Flame of Barbary Coast (1945): Joseph Kane’s Oscar-Nominated Adventure, Starring John Wayne as Montana Cowboy in San Francisco

Before becoming a major star, John Wayne had appeared in many B-productions, such as Flame of Barbary Coast, a San-Francisco set tale, directed by Joseph Kane.

Flame of Barbary Coast
Flame of Barbary Coast FilmPoster.jpeg

Film poster

Wayne plays Duke Fergus (“Duke” was the actor’s nickname), a honest man competing with gambler Boss Tito Morell (played by Joseph Schildkraut, Oscar winner for “The Life of Emile Zola”) over the love of Ann “Flaxen” Tarry (Anne Dvorak).


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The setting, San Francisco circa 1906, contains the obligatory earthquake sequence, but there is no comparison with the far more impressive one in MGM’s picture of that title.

Wayne plays Duke Fergus, a Montana cowboy who arrives in the big city of San Francisco and what it has to offer to a country boy, including gambling and roulettes tables. He is helped by Flaxen Terry (Ann Dvorak), a singer who knows how the gambles wheels turn.

Terry is the fiancée of Tito Morell, the black sheep of the Nob Hill aristocracy, owner of a casino called El Dorado, and king of the notorious Barbary Coast. Tito becomes jealous of Duke and he cheats him out of winning, sending him back to the Montana ranges.

But Duke can’t forget Terry and so he returns to the Barbary Coast, asking the professional gambler Wolf Wylie (William Frawley) to teach him the tricks of the trade.

No longer the naïve cowboy, the Duke begins a winning streak that leads to setting up a rival gambling called the Silver Dollar, and persuading Terry to sing there.

Just like Jeanette MacDonald in “San Francisco,” whose singing coincided with the disaster, Terry sings, and at the end of her song, the tremors begins. The devastating earthquake destroys the Silver Dollar, and injures Terry. Helping her to recover, the Duke asks Terry to come with him to the wilderness of Montana.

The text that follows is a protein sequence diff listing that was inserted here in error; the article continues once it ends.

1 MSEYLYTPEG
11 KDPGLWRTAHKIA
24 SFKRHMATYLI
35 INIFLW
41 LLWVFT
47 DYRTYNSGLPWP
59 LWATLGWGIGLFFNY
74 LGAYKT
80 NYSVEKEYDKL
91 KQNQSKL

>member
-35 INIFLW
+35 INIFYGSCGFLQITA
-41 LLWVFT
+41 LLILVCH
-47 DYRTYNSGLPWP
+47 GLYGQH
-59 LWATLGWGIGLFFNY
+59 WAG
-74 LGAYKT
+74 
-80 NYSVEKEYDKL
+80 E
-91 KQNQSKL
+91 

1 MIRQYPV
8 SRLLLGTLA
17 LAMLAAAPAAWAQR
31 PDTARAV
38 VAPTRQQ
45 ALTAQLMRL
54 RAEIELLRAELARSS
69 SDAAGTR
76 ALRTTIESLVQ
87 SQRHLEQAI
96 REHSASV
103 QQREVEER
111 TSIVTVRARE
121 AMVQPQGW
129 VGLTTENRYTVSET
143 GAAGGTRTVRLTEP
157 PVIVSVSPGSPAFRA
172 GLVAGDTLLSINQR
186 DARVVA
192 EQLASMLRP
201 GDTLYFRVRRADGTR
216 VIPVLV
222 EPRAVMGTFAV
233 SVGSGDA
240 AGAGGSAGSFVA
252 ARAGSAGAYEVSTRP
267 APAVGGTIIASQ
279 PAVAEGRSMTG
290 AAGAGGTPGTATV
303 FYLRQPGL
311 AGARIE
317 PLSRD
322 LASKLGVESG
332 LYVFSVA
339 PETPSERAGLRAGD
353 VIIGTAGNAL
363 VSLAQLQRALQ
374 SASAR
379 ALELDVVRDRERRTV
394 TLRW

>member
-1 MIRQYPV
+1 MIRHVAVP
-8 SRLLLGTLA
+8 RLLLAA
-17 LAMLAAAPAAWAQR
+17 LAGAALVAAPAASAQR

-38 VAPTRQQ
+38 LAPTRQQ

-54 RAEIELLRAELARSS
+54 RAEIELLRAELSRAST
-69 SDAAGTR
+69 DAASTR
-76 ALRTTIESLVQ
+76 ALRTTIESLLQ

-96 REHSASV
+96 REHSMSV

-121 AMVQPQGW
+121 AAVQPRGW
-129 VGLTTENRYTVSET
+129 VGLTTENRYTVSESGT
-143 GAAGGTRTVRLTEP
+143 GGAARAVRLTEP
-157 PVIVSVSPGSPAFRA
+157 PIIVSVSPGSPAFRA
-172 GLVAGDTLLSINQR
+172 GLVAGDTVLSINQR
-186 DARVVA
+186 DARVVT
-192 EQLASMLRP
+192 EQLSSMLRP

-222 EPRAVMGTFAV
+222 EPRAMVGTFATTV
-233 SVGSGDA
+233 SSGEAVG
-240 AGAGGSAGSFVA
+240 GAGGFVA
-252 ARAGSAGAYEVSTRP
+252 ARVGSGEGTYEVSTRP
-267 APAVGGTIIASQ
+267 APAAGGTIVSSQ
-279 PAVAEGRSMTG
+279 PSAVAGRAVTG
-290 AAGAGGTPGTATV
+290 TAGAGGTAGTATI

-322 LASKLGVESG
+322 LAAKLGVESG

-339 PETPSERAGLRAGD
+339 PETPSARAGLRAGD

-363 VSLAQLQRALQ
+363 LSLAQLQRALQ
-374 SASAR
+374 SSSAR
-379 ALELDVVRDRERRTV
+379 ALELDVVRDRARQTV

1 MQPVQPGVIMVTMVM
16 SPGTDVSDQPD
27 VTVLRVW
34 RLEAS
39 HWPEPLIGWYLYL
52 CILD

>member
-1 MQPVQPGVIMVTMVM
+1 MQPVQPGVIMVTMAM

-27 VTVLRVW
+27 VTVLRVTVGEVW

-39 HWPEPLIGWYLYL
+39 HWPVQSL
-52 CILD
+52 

“Flame of the Barbary Coast” was meant to commemorate the 10th anniversary of Republic studio, whose biggest star was John Wayne, going back to its beginnings, in 1935.

The action sequences were good, courtesy of Yakima Canutt.

Narrative Structure (Detailed Plot)

Tale begins when Duke, a naive Montana cowboy, arrives in the big city of San Francisco and visits the notorious Barbary Coast. Fergus becomes smitten with the lovely star of the fanciest gambling hall, “Flaxen” Tarry, the “Flame of the Barbary Coast”.  Talked into gambling against the owner (and Flaxen’s lover), card shark Tito Morell, Duke gets cheated and loses all his money.

Aiming to win Flaxen’s affections, he decides to take action and claim the place over. Duke asks friend Wolf Wylie to teach him everything about gambling, including how to spot cheating. When Duke’s ready, he sells all he owns and returns to the city to challenge Morell’s rule of the Barbary Coast.  Going from casino to casino, he challenges each resident poker champion to heads-up game.

Fergus then builds opulent new gambling that caters to the upper class.  He tries to persuade Flaxen to work for him, but she initially rejects the idea.  But when Morell offends her, she decides to accept Duke’s offer.

On opening night, Morell challenges Fergus and win back Flaxen, but then the great earthquake hits, leaving Duke’s and Morell’s businesses destroyed, and Flaxen injured. The town rebuilds and Duke helps Flaxen to recover.

When both Duke and Morell run for mayor, the former catches Morell’s men trying to rig the election. Taking the populist road, Duke asks the people to decide in favor of returning to Montana to marry Flaxen while Morell keeps his business and influence.

Oscar Nominations: 2

Sound: Daniel J. Bloomberg
Scoring (Dramatic or Comedy): Dale Butts and Morton Scott

Oscar Context:

The winner of the Sound Oscar was Stephen Dunn for Leo McCarey’s “The Bells of St. Mary’s, and the Scoring Award to Miklos Rozsa for Hitchcock’s Oscar-nominated thriller “Spellbound.”


If you want to know more about John Wayne’s Career and life, please read:


John Wayne as Duke Fergus
Ann Dvorak as Ann “Flaxen” Tarry
Joseph Schildkraut as Boss Tito Morell
William Frawley as Wolf Wylie
Virginia Grey as Rita Dane
Russell Hicks as Cyrus Danver
Jack Norton as Byline Conners
Paul Fix as Calico Jim
Manart Kippen as Dr. Gorman
Eve Lynne as Martha
Marc Lawrence as Joe Disko
Butterfly McQueen as Beulah
Rex Lease as Collingswood
Hank Bell as Hank
Al Murphy as Horseshoe Brown


Directed by Joseph Kane
Written by Prescott Chaplin
Screenplay by Borden Chase
Music by R. Dale Butts; Morton Scott and Mort Glickman (uncredited)

Cinematography Robert De Grasse
Edited by Richard L. Van Enger

Production and distribution: Republic Pictures

Release date: May 28, 1945

Running time: 91 minutes